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    Deno is great! It solves a lot of problems I have with node. However, it’s very young. It’s nowhere near “goodbye node” level.

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      I feel like I’m the only person in the world who disagrees with this sentiment: “Node.js is still based on callbacks, while there are far better ways to deal with asynchronicity in modern JavaScript”.

      I love callbacks. The entire world went all promises and async/await but I find callbacks to be far more explicit and manageable.

      I’m also an old codger who will stay on ES5 forever. All the new syntax just doesnt feel like the javascript I grew up with :)

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        That is because you are comparing it with promises.

        Naturally, blocking IO calls are trivially understood by anyone that looks at them. And they solve a zillion intricate problems which arise from letting the concurrency of a web server to leak to programmer implementing request handling. This is obviously a bad idea and resulted in a decade of discussions where none is need.

        It’s kind of ironic that what is essentially a server backend leaves to the programmer the responsibility of not completely freeze the whole server, indeed countless times happening by accident and still get a hip reputation While PHP with all its warts has solved this problem by design to the point that most of its users are not even aware of it, and is regarded as a an amateurish toy.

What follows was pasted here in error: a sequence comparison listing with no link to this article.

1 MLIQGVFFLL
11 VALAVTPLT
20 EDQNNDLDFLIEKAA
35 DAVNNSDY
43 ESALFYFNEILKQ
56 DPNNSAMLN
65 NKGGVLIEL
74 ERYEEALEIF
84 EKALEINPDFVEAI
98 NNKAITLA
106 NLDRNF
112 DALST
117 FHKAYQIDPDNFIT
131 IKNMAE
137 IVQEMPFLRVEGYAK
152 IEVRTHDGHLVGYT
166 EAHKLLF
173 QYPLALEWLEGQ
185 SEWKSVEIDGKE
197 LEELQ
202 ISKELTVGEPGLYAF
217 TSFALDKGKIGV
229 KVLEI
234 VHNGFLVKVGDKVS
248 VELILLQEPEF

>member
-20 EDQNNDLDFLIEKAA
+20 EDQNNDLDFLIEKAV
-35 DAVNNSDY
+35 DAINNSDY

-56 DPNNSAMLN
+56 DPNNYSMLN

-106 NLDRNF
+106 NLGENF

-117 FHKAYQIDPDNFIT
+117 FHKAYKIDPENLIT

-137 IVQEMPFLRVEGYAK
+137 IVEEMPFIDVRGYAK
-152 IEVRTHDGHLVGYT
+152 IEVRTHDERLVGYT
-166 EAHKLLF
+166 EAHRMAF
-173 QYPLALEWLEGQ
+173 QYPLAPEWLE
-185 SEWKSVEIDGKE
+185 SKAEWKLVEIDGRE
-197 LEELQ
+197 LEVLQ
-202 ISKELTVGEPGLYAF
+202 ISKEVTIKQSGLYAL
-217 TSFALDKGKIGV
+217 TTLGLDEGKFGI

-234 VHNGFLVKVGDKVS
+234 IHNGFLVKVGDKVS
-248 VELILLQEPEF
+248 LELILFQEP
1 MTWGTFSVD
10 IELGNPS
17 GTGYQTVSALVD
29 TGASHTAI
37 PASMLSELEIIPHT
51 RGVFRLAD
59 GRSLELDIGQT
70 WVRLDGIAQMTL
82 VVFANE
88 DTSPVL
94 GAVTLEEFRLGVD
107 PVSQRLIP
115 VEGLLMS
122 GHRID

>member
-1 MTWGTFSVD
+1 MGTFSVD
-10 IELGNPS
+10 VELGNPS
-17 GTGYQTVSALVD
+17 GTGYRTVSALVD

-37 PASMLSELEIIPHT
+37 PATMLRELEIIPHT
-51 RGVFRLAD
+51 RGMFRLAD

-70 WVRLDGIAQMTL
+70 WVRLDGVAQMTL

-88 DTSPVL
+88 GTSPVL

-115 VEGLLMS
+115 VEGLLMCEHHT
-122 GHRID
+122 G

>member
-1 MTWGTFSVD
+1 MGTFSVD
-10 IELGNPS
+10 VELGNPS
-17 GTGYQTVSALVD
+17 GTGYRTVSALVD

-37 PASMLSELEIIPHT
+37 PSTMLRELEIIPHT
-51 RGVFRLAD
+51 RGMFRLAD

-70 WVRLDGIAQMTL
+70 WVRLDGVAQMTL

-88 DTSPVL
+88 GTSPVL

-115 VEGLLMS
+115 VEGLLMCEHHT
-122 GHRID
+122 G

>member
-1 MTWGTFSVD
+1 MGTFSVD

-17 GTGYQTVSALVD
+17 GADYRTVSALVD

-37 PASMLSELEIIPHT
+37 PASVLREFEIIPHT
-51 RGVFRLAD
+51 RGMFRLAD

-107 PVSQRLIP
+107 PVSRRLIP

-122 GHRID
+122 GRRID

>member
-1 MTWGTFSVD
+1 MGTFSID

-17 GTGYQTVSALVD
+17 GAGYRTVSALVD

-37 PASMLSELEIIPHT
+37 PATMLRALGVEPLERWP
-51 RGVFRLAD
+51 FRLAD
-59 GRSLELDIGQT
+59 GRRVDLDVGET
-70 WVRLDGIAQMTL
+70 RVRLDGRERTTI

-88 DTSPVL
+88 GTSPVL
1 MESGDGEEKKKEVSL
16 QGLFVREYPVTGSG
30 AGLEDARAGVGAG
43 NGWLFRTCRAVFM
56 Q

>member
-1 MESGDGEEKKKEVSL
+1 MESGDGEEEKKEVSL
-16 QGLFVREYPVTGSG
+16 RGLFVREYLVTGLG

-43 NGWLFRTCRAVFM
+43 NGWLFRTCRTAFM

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        Betteridge’s law says “no”, but I’m certain somebody out there is making the switch.

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          Sorry for my ignorance, but is there the intention to support version-based dependency resolution with deno, or will all dependencies just be duplicated?

          Eg. if I import two libraries, one uses http://somewhere/underscore/1.1.0/index.js, and the other http://somewhere/underscore/1.2.0/index.js, but both libraries only actually require 1.0.0 < underscore < 2.0.0, will always two copies of underscore be downloaded?

          If the answer is yes, this might push people culturally to smaller dependency trees, which may be no bad thing. (As an aside: I suspect the “you can only install one copy of a dependency at once” in python - despite being a technical limitation - has contributed to API stability in libraries).

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            A slight re-wording of the title: “Does this mean goodbye to a technology that is incredibly widespread and is one of the most popular web development languages in existence?”

            to which the answer is, quite obviously: No.

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              What bugs me about Deno is the module/import system. How do you work offline?

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                I believe the modules get cached locally. You wouldn’t be able to get uncached modules, but you can’t install from a package manager either.